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Athens by the Alps: How the Eurozone Bailouts Made Interest Rates History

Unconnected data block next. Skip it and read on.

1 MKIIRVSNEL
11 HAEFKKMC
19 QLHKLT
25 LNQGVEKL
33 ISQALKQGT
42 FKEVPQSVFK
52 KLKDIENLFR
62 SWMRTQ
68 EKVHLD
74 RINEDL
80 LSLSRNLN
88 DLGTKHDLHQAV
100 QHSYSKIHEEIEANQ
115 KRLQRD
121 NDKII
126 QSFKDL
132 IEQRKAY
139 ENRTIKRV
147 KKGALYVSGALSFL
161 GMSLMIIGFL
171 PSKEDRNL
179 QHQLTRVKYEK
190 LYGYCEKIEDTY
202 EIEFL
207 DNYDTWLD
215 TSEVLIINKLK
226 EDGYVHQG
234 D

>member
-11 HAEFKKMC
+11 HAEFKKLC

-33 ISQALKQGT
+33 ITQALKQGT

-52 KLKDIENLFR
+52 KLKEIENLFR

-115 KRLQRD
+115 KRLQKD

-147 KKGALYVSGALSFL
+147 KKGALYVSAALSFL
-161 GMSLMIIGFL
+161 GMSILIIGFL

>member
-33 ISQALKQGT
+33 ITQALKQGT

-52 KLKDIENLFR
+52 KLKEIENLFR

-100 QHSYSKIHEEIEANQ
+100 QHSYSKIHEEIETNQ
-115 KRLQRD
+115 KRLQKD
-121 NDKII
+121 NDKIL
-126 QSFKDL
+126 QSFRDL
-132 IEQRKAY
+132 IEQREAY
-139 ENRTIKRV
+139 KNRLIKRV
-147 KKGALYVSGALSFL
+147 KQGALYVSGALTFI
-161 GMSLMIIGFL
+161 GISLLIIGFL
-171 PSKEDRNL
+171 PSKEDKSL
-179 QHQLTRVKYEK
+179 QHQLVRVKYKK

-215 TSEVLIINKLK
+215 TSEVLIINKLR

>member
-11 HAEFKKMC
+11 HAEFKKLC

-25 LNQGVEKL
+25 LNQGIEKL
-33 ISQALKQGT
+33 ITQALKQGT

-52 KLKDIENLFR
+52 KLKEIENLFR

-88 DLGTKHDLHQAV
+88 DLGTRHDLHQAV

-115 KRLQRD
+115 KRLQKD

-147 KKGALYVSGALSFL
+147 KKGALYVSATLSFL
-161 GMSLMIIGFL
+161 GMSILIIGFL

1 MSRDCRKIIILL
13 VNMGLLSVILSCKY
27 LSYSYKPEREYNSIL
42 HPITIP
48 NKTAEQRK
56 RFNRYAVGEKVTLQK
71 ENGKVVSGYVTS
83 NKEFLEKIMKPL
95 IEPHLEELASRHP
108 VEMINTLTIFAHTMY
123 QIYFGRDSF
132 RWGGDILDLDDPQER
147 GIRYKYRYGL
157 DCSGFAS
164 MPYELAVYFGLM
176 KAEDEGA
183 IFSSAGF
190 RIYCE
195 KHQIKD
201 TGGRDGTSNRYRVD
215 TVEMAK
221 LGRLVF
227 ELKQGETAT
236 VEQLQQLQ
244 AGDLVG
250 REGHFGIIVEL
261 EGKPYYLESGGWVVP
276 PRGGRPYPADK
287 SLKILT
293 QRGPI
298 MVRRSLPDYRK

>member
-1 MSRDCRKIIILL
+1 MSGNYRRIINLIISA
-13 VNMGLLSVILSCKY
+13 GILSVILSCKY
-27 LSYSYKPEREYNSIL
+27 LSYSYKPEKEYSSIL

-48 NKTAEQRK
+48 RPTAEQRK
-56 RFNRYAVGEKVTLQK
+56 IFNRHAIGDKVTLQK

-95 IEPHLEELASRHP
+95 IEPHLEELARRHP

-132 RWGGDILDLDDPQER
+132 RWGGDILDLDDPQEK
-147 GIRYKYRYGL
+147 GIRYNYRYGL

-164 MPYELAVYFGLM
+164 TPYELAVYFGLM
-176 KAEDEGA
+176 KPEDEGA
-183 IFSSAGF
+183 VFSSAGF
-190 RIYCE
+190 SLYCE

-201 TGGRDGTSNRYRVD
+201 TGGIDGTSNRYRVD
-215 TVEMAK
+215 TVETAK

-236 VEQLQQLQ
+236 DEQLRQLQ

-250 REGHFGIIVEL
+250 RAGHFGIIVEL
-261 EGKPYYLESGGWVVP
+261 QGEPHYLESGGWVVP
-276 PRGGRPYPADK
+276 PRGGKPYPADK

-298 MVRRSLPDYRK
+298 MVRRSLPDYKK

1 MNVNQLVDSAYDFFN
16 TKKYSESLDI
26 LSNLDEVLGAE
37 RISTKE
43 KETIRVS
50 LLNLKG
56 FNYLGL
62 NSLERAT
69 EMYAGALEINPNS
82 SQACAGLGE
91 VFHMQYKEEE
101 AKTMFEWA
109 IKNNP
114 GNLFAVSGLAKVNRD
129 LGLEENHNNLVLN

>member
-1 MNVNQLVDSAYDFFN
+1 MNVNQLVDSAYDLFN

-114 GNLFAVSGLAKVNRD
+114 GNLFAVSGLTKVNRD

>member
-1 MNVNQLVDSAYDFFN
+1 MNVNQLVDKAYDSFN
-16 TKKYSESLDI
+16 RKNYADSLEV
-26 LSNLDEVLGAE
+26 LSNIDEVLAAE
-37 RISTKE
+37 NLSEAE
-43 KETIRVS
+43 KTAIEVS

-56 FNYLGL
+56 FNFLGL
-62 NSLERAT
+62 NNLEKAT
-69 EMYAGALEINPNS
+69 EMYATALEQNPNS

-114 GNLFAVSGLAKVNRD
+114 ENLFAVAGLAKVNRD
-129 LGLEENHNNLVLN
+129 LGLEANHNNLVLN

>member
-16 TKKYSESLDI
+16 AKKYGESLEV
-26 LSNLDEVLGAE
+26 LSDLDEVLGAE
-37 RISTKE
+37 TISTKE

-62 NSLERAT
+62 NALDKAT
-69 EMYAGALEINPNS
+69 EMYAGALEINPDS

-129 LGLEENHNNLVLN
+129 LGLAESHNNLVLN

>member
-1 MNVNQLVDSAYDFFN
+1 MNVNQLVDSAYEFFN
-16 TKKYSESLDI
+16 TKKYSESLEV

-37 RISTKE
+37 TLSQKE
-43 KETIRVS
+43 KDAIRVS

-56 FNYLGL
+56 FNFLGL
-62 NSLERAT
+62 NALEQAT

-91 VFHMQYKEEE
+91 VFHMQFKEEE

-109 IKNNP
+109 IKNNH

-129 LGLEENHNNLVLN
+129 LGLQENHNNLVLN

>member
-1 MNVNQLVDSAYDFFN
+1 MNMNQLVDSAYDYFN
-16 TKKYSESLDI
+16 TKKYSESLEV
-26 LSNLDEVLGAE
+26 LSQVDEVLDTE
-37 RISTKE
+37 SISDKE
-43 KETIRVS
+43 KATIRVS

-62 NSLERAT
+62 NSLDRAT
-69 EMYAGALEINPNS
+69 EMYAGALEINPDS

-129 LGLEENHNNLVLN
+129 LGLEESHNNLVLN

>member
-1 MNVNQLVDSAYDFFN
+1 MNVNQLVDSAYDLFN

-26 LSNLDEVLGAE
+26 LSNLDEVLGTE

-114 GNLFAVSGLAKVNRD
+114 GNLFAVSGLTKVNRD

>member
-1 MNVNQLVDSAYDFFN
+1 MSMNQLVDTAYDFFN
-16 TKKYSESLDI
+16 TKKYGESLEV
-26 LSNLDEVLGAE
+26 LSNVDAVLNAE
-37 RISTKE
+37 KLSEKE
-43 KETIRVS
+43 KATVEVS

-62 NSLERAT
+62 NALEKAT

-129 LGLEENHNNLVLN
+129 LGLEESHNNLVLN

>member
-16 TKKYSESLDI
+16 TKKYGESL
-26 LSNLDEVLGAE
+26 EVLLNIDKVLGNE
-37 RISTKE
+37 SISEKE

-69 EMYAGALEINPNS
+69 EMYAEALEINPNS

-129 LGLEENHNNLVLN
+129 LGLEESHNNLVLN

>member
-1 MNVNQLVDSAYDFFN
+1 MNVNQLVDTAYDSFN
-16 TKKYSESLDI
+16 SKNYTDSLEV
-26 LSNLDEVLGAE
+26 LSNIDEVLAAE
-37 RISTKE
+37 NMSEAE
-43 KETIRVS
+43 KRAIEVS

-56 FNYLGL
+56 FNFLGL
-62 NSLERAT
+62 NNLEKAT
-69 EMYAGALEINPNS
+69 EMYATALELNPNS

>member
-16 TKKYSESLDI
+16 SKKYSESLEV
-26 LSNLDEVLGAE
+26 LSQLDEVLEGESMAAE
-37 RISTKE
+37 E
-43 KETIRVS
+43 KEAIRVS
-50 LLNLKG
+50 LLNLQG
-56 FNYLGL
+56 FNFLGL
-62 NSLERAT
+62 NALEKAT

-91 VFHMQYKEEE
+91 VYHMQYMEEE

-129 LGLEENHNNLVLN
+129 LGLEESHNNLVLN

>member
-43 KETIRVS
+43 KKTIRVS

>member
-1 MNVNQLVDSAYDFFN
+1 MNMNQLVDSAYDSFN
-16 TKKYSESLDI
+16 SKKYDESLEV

The €215 billion lent to Greece by her Eurozone siblings are likely among the very cheapest funding ever enjoyed by a sovereign borrower. Not only would the effective net interest rate so far be negative, but actually more so than those faced by essentially all countries lucky enough to have been able to issue negatively-yielding debt of similar maturity. If, as data and reports seem to confirm, the period of negative yields witnessed in the sovereign bond market in the past couple of years would constitute a historical outlier and aberration then the effective rate that the Eurozone did afford and wanted to afford Greece would indeed be one of the very lowest (if not the lowest) in History. Only Switzerland may have a claim to a more negative similarly-dated funding. The main purpose of this brief analysis is to illustrate how incredibly generous the bailout loans granted to Greece have been, not just in nominal terms or in the current context but crucially also from a historical perspective.